Naomi Buck is a Toronto-based writer
Most parents who send their children to school with a packed lunch are familiar with the perplexing discovery at the end of the day of that same lunch, wilted and a little nibbled around, at the bottom of the knapsack.
When my son was in Grade 1, he stopped eating his lunch entirely, and not because he was sick of my infinitely creative variations on bread, cheese and carrots, but because he, a mild-mannered child, hated the lunchroom. It was too loud. He asked me to take him home for lunch. Unable to do so, I packed him a side serving of earplugs.
Lunch is important. I would consider it a cornerstone of well-being, a term educators are bandying about a lot these days, as levels of physical activity continue to plummet and self-reported psychological distress continue to rise among students.
In its just-released Engagement Paper on Well-Being in Schools, the Ministry of Education calls “positive childhood experiences, physical and emotional safety, and the support of caring adults” essential to kids’ ability to learn.
All that seems as obvious as the importance of a square meal, fresh air and runaround time – which is what the lunch hour is all about. Or should be. Having joined the roster of parent volunteers to help serve hot lunch at our school, I experienced the lunchroom firsthand. Over 100 kids ages five through seven sit at tables in a windowless room in the basement, as a lone lunchroom supervisor trawls the rows. Loud doesn’t begin to describe it.
Every now and again, in a futile attempt to assert control, the supervisor blows her whistle or flicks the fluorescent overhead lights, eliciting a chorus of shrieks. Time-outs are issued liberally, with kids who refuse to comply to arbitrary rules (no talking at this table, both feet on the floor, no getting water from the fountain) being directed to a bench at the wall, where they remain for the recess that follows.
When the kids are herded onto the schoolyard, the lunchroom supervisors throw on orange vests and continue their job – defined on the Toronto District School Board website as “to ensure the safety and security of students during the lunch period.”
The position of lunchroom supervisor, necessitated by teachers’ union-enforced refusal to work through the lunch hour, is nobody’s dream job. The 1.25-hour workday, paid minimum wage to begin, involves mainly yelling. But the application process is a breeze – an online form followed by a standardized three-question interview with a school principal – and, for some, especially new Canadians, it’s a foot in the employment door.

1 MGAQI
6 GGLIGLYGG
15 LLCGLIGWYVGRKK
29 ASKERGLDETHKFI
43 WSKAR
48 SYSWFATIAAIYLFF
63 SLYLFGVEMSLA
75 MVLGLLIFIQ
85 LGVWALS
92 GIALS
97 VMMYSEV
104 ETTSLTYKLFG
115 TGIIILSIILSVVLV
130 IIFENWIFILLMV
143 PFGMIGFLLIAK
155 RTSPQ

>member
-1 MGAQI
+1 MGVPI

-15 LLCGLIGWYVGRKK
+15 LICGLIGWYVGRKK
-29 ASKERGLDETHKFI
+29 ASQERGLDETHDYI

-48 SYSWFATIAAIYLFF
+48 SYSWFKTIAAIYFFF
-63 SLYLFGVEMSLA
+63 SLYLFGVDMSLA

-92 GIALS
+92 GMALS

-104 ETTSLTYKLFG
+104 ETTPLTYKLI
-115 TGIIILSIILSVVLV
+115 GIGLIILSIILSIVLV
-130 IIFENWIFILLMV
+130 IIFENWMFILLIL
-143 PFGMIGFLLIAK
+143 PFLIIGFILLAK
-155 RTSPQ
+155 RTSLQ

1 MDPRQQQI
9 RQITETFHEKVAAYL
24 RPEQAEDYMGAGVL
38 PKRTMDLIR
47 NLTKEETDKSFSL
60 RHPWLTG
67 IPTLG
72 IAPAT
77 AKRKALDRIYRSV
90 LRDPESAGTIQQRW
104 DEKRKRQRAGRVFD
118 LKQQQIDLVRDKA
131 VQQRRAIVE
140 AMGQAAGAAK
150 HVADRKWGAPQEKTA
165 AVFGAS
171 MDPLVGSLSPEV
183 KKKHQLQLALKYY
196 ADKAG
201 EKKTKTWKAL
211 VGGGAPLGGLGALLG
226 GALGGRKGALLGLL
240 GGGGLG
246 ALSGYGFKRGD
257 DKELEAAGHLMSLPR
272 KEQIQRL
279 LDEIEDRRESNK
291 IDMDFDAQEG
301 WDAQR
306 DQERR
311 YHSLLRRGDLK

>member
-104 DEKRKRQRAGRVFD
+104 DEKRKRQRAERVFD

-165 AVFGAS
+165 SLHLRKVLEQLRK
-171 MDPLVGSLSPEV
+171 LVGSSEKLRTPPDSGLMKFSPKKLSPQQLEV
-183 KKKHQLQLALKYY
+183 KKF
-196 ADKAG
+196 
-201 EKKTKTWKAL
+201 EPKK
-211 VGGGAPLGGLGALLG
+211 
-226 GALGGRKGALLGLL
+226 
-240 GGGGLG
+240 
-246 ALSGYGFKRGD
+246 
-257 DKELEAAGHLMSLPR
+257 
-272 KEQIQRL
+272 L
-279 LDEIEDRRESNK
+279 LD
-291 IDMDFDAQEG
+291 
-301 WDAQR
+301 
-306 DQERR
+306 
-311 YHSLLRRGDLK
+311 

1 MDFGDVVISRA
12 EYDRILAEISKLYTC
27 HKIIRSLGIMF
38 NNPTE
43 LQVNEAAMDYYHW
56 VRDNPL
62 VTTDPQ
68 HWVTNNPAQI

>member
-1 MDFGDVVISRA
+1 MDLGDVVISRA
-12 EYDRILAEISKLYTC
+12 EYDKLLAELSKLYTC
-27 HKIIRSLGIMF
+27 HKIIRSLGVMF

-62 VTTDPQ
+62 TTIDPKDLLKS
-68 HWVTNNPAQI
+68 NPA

Lunchroom supervisors can be dispatched to any school in the board, meaning that they often don’t know the kids they’re dealing with, or where to find paper towels to mop up spilt soup (or worse). There’s also the odd mishap, like when my son slipped and landed chin-first on the table, losing a tooth. The supervisor sent him, accompanied by another child, to the bathroom where they were later found struggling to staunch the copious flow of blood.
Some would say kids need to suck it up; learn to eat when they’re hungry and shut up when they’re told. But it’s more complicated than that. Recalling those Malthusian overcrowding experiments conducted on rats – in which they resort to cannibalism, sexual deviation and starvation – such lunchrooms are not conducive to eating, let alone well-being.
Moreover, lunchroom supervisors are being set an impossible task. The TDSB mandates a ratio of one lunchroom supervisor to 99 elementary kids and it diminishes from there (two supervisors for 224 children, three for 449, up to seven for 1,200 or more).
On the playground, supervisors do little other than bark orders, enforcing bans on everything from cartwheels to sticks to tag; how else are they to “ensure safety” in a job that requires no training in first aid or CPR?
The Ontario Ministry of Health is currently inviting public input on the question of how best to foster student well-being. I would start by taking a little insanity out of the lunch hour.Report Typo/Error
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